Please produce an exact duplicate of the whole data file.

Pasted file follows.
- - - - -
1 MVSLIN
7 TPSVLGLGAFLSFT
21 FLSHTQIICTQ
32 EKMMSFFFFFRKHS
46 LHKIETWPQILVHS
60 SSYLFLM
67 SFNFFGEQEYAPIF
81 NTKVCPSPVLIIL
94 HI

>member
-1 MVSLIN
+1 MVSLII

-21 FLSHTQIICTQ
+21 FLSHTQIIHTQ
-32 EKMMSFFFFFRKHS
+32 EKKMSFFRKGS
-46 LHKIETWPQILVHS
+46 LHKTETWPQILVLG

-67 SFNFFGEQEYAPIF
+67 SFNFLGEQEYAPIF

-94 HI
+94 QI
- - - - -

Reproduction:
1 MVSLIN
7 TPSVLGLGAFLSFT
21 FLSHTQIICTQ
32 EKMMSFFFFFRKHS
46 LHKIETWPQILVHS
60 SSYLFLM
67 SFNFFGEQEYAPIF
81 NTKVCPSPVLIIL
94 HI

>member
-1 MVSLIN
+1 MVSLII

-21 FLSHTQIICTQ
+21 FLSHTQIIHTQ
-32 EKMMSFFFFFRKHS
+32 EKKMSFFRKGS
-46 LHKIETWPQILVHS
+46 LHKTETWPQILVLG

-67 SFNFFGEQEYAPIF
+67 SFNFLGEQEYAPIF

-94 HI
+94 QI